The game brought us all together. Zanda and I and Zoe had a blast also playing knuckle bones. It’s their family game. I can’t explain it quickly but it’s fun and is played with the knuckle bones from sheep and goats they’ve eaten. I just barely lost. Lots of laughs late into the night.
The next morning we were trusted to do some goat milking.
Our final night was the best though. We returned from our daily outing and they wanted to dress us up! the whole family – including the super nice grandpa from another ger came to help. We were outfitted with their own personal fancy deel ( their traditional dress), and even jewelry and medals. Women in Mongolia, by the way, get a medal for each child they have. Then it was pictures!! Lots. And other fancy deel and winter deel and more pictures. Just kids, just women, just olds, cousin Eddie… This was our name for him… He fit the description. We all had such fun!! And they seemed so excited to play dress ups on the westerners.
There were Soooooo many pictures and family combinations. Here is a smattering:
That night we gave them our gifts. We brought a new Uno, a silk, and a Swiss Army knife. We also indicated we would leave the girls the coloring books and dry erase maze book, plus a cool Mongolian version of National Geographic Traveller that was all about Mongolian sights and in both English and Mongolian. We found it in the seat back pocket on our Hunnu air flight to Dalanzadgad last week and found it fascinating. They loved it and all the gifts.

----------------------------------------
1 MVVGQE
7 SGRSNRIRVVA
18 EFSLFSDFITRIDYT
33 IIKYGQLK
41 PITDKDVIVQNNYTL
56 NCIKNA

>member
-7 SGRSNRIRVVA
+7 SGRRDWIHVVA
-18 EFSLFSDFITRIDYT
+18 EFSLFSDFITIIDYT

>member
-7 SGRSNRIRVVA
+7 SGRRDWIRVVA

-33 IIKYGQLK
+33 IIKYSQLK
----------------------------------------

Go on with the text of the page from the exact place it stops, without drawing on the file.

Then I was shocked when Zanda offered me her deel!! I refused for a while but it was important To her. Our driver translated and said we were the first ever to homestay with them ( I could’ve guessed) AND we were the first foreigners they’d ever met. It was so special. So now I have a gorgeous green silk deel that she made by hand and I can where on special occasions. Amazing!
We were all up super late that last night playing cards and “chatting”. Thank goodness our driver Sandeek can translate roughly. They had tons of questions about us and the kids and school and found us so very interesting.
We found them interesting as well! At first it was weird but by the end we felt very much like family. It was a bit sad to go but we were excited to get showers and use toilets and sinks and refrigerators again. The simplicity of their life, though, is something to take with us. They have very little by nature or by choice.
Our final morning we were finally trusted to ride the horses…a little….for a picture.
As we left on the 5th morning each ger household tossed a bowl full of milk in the air for us. A ceremonial guesture to ensure a safe trip. It was quite moving, especially I see grandpa run out not to miss us.
Zaya and Zanda road their motorbike up to the ridge crossing to say their goodbyes. It was on honor! I gave them hugs instead I handshakes. They were surprised… Pleasantly, I believe.